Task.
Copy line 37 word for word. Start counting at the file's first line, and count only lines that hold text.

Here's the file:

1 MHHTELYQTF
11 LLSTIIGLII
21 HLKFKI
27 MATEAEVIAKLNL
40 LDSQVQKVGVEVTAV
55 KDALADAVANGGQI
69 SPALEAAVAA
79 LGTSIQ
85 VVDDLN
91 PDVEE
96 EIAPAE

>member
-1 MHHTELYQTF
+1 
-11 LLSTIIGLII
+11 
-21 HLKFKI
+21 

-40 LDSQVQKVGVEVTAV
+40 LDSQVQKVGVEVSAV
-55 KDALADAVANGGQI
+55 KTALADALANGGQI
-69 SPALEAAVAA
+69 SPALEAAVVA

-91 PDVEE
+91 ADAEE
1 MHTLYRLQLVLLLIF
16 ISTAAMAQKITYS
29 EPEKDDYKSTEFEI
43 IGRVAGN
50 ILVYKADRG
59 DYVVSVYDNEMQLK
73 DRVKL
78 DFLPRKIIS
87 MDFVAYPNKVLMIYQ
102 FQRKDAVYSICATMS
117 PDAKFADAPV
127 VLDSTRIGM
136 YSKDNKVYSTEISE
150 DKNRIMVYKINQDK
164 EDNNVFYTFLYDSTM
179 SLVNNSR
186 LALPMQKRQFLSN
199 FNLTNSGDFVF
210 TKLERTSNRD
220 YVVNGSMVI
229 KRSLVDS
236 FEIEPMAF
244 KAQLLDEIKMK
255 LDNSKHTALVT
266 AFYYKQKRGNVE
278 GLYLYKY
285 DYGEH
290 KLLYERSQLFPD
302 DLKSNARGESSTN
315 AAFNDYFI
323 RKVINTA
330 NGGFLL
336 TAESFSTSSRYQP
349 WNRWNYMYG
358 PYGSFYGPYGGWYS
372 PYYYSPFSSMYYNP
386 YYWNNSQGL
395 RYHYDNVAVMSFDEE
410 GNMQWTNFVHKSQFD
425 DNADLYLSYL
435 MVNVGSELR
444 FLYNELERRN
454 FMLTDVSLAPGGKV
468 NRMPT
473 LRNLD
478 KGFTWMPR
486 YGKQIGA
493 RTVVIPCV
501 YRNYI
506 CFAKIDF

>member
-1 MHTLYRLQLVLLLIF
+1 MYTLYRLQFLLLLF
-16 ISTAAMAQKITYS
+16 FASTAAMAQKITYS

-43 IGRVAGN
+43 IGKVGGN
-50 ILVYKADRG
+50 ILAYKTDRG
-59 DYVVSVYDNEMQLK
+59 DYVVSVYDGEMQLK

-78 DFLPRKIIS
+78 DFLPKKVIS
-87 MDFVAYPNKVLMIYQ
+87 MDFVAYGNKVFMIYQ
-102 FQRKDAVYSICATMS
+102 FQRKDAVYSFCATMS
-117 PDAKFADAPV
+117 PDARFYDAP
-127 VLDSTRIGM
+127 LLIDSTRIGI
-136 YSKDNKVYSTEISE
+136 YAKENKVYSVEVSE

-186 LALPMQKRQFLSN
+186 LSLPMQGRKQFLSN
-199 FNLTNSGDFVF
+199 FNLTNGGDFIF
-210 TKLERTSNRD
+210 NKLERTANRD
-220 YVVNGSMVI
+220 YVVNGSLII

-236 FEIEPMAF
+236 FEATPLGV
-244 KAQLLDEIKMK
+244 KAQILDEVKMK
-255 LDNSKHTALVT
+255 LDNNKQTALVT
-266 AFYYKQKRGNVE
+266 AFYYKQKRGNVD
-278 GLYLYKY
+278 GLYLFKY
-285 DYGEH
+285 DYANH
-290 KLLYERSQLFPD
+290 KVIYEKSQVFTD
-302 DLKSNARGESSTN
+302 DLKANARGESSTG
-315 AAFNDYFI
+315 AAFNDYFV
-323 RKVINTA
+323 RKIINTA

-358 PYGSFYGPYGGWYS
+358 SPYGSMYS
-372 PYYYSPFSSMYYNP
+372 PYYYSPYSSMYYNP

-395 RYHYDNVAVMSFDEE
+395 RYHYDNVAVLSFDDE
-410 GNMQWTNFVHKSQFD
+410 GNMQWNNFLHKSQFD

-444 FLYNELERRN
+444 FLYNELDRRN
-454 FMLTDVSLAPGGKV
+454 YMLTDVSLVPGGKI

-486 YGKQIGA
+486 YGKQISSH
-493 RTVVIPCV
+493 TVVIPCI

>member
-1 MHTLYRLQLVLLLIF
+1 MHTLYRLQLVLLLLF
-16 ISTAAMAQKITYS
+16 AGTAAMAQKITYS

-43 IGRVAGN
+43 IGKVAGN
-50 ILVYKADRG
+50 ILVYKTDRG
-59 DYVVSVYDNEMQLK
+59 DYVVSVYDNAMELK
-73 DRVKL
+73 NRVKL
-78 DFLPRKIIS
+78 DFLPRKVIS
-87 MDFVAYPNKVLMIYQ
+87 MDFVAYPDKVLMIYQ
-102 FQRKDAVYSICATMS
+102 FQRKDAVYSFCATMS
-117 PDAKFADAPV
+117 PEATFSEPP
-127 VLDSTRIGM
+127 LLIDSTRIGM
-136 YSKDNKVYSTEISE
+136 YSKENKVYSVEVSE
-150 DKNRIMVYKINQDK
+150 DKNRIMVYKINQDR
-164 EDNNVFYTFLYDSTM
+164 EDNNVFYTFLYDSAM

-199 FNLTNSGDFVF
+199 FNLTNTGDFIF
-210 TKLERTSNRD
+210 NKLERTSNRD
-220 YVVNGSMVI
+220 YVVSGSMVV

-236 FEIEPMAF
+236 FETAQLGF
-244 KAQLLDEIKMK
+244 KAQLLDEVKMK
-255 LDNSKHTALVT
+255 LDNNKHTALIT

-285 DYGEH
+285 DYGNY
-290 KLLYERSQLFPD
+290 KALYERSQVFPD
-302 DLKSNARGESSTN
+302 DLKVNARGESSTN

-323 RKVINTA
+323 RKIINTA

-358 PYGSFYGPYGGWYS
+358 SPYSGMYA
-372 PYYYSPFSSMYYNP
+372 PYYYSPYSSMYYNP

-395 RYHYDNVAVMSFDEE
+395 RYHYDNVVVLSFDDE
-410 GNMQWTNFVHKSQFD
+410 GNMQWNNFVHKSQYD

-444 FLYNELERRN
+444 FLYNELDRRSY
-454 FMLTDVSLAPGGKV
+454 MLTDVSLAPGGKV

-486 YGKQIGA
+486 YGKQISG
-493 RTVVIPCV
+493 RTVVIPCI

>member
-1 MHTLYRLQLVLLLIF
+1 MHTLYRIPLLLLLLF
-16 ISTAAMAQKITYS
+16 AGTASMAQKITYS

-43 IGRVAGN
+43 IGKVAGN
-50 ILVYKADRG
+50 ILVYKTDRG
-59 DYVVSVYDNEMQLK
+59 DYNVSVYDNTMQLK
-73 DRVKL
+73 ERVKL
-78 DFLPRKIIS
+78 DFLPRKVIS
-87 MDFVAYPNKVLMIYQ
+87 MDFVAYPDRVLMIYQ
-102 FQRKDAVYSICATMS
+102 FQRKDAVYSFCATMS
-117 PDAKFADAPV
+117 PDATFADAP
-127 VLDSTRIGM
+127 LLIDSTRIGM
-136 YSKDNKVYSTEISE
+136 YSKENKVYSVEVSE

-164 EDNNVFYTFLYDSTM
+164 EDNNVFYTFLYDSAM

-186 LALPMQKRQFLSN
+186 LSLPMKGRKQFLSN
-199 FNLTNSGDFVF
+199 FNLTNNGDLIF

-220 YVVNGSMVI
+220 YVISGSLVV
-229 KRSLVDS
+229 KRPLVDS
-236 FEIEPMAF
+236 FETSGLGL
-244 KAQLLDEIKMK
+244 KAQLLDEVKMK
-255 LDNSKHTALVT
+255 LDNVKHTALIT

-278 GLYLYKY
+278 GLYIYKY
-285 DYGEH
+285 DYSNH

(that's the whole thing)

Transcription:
117 PDAKFADAPV